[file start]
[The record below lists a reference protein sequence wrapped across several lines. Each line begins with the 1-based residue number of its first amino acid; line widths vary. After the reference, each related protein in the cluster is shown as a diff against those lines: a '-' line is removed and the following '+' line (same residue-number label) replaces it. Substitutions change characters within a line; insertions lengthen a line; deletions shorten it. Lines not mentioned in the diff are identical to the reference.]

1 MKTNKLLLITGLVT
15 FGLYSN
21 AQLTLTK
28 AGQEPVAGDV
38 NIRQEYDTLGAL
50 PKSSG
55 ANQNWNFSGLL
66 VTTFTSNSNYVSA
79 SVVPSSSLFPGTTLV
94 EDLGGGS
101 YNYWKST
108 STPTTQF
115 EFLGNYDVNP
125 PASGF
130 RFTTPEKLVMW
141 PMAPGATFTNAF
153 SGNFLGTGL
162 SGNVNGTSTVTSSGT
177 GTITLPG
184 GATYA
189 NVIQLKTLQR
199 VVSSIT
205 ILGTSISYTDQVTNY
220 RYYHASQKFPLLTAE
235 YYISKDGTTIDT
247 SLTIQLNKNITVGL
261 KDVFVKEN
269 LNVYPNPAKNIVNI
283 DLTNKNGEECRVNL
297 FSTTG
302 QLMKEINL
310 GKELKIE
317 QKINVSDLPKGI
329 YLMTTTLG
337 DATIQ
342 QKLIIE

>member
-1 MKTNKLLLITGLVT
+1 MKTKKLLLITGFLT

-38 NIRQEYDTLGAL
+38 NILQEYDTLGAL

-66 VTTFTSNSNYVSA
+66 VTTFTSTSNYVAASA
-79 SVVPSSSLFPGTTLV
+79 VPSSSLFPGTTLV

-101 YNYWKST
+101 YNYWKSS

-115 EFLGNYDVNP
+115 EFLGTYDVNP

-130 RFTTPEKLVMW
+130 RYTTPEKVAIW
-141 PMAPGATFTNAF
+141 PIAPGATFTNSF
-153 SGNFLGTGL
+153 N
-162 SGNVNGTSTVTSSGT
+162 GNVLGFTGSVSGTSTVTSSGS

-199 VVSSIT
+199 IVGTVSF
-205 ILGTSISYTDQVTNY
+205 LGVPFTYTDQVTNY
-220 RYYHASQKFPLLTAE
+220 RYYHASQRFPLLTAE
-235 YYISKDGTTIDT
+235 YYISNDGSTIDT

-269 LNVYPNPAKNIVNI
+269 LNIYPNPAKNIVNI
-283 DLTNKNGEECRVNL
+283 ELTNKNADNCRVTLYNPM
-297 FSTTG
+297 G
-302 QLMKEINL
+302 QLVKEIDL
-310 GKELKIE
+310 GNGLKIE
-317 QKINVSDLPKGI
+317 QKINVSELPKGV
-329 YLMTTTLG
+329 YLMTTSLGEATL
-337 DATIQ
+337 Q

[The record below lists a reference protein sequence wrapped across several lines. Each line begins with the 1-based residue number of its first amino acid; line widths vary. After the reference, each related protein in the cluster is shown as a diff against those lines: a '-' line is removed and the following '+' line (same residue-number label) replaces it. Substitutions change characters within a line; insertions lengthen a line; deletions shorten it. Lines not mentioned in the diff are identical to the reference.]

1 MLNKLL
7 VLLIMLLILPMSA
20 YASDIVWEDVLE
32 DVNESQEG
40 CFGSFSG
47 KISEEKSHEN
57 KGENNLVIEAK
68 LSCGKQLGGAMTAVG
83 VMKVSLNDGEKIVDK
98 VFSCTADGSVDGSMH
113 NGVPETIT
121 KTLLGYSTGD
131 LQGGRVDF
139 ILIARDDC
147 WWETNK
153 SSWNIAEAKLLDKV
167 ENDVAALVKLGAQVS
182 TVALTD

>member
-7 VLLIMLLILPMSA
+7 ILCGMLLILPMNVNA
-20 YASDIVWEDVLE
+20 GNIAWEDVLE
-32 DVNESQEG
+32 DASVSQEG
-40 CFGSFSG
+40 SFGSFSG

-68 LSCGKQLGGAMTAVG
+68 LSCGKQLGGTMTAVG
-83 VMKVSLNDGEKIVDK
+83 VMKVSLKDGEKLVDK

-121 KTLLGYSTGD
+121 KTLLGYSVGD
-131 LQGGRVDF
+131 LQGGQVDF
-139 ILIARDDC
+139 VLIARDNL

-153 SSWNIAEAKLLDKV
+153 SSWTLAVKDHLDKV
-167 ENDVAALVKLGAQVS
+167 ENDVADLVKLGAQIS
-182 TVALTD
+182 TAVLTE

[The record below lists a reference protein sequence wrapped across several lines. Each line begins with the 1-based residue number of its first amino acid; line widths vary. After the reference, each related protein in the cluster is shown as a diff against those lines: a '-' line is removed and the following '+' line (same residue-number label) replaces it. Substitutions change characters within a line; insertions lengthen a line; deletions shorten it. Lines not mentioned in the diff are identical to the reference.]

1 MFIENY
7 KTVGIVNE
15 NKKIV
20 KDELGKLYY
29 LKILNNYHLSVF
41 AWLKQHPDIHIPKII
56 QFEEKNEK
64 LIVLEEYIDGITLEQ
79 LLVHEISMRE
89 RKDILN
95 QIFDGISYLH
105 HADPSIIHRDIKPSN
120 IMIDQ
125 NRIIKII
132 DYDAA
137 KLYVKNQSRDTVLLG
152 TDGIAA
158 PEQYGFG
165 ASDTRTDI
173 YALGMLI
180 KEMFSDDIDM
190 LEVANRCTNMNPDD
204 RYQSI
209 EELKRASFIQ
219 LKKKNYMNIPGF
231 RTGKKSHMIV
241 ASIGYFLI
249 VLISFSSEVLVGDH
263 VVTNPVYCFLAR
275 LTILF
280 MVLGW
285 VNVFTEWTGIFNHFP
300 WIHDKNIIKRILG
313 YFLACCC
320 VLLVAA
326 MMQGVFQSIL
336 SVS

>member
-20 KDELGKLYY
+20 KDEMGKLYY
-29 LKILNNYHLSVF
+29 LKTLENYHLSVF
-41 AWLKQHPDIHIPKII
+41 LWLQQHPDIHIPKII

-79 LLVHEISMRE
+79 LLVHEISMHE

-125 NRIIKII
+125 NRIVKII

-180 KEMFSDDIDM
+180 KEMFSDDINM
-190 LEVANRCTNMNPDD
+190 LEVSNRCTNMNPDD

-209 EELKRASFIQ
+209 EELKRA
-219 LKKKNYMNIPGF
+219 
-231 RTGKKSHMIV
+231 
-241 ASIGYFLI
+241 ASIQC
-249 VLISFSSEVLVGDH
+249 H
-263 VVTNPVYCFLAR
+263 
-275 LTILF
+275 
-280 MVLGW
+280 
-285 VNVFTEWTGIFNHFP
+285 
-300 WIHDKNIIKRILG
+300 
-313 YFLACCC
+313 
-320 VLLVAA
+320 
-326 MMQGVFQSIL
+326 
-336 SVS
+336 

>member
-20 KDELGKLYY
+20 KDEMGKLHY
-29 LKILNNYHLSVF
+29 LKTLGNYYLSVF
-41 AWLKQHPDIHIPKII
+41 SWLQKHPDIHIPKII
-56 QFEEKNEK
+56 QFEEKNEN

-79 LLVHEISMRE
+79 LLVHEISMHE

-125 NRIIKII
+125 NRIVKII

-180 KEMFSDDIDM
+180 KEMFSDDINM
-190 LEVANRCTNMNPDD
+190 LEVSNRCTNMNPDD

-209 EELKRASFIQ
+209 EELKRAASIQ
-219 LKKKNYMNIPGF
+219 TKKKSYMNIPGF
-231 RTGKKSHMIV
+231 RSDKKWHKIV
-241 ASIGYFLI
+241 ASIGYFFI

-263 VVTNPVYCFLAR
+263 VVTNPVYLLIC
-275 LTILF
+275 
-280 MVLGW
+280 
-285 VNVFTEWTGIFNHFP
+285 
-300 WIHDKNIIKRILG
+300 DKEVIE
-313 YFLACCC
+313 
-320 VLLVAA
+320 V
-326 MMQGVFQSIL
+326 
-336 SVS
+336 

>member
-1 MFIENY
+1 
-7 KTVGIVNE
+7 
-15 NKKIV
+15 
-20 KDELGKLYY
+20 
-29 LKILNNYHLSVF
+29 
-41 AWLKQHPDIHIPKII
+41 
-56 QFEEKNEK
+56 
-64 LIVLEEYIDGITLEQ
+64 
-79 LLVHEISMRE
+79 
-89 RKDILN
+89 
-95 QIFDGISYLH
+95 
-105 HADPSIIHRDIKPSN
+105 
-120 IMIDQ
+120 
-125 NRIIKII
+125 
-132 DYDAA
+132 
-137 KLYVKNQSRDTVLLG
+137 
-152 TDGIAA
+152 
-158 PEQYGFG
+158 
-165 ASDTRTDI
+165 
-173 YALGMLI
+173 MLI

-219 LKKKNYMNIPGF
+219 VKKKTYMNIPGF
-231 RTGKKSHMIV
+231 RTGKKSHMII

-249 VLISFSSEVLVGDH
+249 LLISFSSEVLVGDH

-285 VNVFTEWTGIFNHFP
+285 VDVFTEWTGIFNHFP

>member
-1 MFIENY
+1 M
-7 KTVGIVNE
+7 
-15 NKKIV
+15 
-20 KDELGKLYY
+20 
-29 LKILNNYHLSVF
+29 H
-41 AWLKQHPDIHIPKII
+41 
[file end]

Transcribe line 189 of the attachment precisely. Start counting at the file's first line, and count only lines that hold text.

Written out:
+249 H